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Telcos asked to halt 5G near airports over safety concerns, but experts say ‘don’t worry’

DoT says that 5G sites up to 2.1 km away from airports should be avoided at least till DGCA ensures tech upgrade. Experts, however, assert advanced tech is there to ensure safety.

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New Delhi: The Department of Telecommunications (DoT) has released an advisory asking telecom companies to halt 5G services near airport areas as they can interfere with aircraft operations, a concern ruled out by aviation experts.

According to the DoT, flight operations may get affected since 5G signals are likely to clash with the frequencies of radio altimeters, which allow pilots to understand height.

Letters sent to Reliance Jio, Vodafone Idea and Airtel by the DoT stated Tuesday that 5G sites up to 2.1 km away from airports should be avoided for now, at least till the aviation regulator, the Directorate General of Civil Aviation (DGCA), ensures a tech upgrade.

Experts, however, say that there is no need to worry as aviation companies are deploying advanced technology to keep up with 5G installations across the world.

“I don’t think there is any risk involved as a similar argument had broken out in the US when they were setting up 5G towers. However, those fears were assuaged eventually since it was established that there is no risk to flight operations,” Parvez Damania, an aviation expert, told ThePrint.

Also Read: Only 5% mobile users in India ready to upgrade to 5G network by 2022, new survey finds

Halting 5G services near airports

The DoT’s advisory read that “measures (halting setting up of 5G base towers) shall be adopted by telecom service providers with immediate effect and would be applicable till the replacement of all aircraft radio altimeters filters is ensured by the DGCA”.

This means that places near airports, including parts of Dwarka and Vasant Kunj in New Delhi, and Juhu and Vile Parle in Mumbai, may not get 5G services till the matter is resolved.

The DoT has further advised the DGCA to ensure that aircraft altimeters are upgraded in order to facilitate a safer operating system. “DGCA is requested to inform DoT as soon as the task is complete to enable lifting of the restrictions,” the letter read.

Earlier this year, the DGCA had raised concerns pertaining to the interference of 5G signals with flight operations. The regulator flagged the issue around radio altimeters which are electronic devices capable of measuring the height of an aircraft.

The regulator had also said that altimeters and 5G telecom services operate in the same mid C-Band frequency.

According to reports, aviation companies will need time till at least August 2023 to upgrade the altimeters.

Paranoid about safety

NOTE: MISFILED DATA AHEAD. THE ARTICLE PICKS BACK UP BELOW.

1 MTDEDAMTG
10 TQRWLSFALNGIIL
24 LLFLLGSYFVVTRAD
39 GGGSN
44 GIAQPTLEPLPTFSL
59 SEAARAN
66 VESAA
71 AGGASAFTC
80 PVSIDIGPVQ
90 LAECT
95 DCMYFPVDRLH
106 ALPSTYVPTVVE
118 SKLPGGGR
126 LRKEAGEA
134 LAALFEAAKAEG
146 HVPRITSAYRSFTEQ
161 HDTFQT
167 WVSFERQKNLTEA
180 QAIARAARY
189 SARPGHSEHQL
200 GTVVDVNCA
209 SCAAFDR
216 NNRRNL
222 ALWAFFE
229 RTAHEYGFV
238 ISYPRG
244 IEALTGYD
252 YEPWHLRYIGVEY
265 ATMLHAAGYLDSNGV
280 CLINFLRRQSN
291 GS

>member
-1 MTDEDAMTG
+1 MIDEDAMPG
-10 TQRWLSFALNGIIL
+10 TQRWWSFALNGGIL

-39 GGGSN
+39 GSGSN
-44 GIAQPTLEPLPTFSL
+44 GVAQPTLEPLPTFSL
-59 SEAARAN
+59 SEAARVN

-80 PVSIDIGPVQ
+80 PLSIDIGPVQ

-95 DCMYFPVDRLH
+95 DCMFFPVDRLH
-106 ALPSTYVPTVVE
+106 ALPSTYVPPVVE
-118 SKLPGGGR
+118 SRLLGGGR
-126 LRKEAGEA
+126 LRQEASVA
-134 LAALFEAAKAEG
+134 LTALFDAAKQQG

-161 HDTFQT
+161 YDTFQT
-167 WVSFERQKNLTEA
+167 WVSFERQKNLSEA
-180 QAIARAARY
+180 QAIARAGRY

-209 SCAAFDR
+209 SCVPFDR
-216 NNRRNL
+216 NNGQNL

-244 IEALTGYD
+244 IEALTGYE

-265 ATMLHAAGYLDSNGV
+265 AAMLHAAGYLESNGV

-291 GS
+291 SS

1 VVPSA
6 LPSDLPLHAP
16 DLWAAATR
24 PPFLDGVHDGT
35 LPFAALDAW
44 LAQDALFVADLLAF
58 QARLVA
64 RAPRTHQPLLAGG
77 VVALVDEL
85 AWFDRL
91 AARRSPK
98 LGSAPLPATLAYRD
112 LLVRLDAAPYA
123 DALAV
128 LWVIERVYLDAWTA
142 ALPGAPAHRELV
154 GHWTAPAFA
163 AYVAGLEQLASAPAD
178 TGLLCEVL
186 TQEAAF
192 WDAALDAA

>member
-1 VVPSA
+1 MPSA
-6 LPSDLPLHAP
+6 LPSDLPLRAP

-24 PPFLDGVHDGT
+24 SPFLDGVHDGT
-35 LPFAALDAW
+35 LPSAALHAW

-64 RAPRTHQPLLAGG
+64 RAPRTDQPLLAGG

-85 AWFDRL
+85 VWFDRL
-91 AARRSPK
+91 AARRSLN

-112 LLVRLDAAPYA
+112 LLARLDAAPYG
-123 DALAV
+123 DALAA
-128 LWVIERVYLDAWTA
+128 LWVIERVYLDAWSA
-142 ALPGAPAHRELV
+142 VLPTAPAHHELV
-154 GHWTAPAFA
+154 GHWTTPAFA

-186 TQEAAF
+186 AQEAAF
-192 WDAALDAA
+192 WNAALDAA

A common thought among industry leaders on the DoT’s advisory is that the problem pertaining to the clashing of signals should have been factored in before a much-hyped inauguration of 5G services was done last month.

Arun Lohiya, Chief Operating Office of CAD Ventures, told ThePrint: “I am unable to understand why these things are coming up now, after a much-hyped inauguration. We are certified to fly over 180 countries around the world. It is the same pilot and same aircraft flying over countries with 5G services around.”

“This is a story not researched fully. The DGCA is paranoid about safety and we have issues with the development of technology. There is constant communication between the cockpit, air traffic control and ground control, and hence there is no radio silence,” he added.

Non-availability of 5G services in crucial areas will pose a problem, Lohiya pointed out.

“This dream of 5G is already being shattered by this controversy… Airports and railway stations are usually developing around or near the city. Do they mean to say the VVIP area of Juhu will not get 5G? Do you have walls in the air that will stop 5G from entering airspace? Will they put up barriers? People are unable to understand the actual impact,” he said.

A similar sentiment was reiterated by Damania, who believes that companies are equipped to deal with such safety concerns through advanced technology.

“Today, we have advanced technology that ensures safety, and flights are functioning across the world. The existing infrastructure will not deter any operations; as of now, new tower constructions around airports in cities may be stopped,” he said.

In January, the Federation of Indian Pilots had written to civil aviation minister Jyotiraditya Scindia stating that 5G services may potentially disrupt operations and that the DGCA should begin consultations with the Telecom Regulatory Authority of India and the DoT.

‘Just an advisory’

Experts have also pointed out that the warning against 5G near airports has come in the form of an advisory and that unless there is a strong diktat by the DGCA, it does not hold the potential of a big impact.

“Since this is just an advisory, it does not hold (much) potential right now. In my opinion, the chances of interference are low. This concern was heavily debated upon in the US and the EU when their auctioned 5G frequencies were clashing with the signals of radio altimeters. But in India, that is not the case,” aviation expert Captain Amit Singh told ThePrint.

“There is no interference between the auctioned bands and radio altimeter signals. C-band in India operates at 3.3-3.67 Ghz, which is safer than the US’ 3.7-3.98 GHz,” he added.

(Edited by Nida Fatima Siddiqui)

Also Read: 5G could lead to a big jump in financial inclusion, but govt must take lead, say experts

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